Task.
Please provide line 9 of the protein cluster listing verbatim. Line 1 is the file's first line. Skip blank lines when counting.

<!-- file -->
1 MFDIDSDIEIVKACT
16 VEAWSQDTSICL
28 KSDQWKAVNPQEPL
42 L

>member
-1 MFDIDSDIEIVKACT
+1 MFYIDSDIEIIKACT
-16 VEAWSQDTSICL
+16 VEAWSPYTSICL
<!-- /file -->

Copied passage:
+16 VEAWSPYTSICL